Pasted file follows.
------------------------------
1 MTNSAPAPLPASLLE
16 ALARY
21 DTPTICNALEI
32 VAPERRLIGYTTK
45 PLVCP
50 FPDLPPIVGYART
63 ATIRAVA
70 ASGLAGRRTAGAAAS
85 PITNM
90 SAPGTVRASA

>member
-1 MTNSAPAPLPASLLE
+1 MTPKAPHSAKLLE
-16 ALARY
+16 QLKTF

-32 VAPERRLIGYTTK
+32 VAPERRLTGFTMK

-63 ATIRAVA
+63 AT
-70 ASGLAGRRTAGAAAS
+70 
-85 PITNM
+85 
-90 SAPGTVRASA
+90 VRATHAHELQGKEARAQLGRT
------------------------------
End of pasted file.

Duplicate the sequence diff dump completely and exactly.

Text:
1 MTNSAPAPLPASLLE
16 ALARY
21 DTPTICNALEI
32 VAPERRLIGYTTK
45 PLVCP
50 FPDLPPIVGYART
63 ATIRAVA
70 ASGLAGRRTAGAAAS
85 PITNM
90 SAPGTVRASA

>member
-1 MTNSAPAPLPASLLE
+1 MTPKAPHSAKLLE
-16 ALARY
+16 QLKTF

-32 VAPERRLIGYTTK
+32 VAPERRLTGFTMK

-63 ATIRAVA
+63 AT
-70 ASGLAGRRTAGAAAS
+70 
-85 PITNM
+85 
-90 SAPGTVRASA
+90 VRATHAHELQGKEARAQLGRT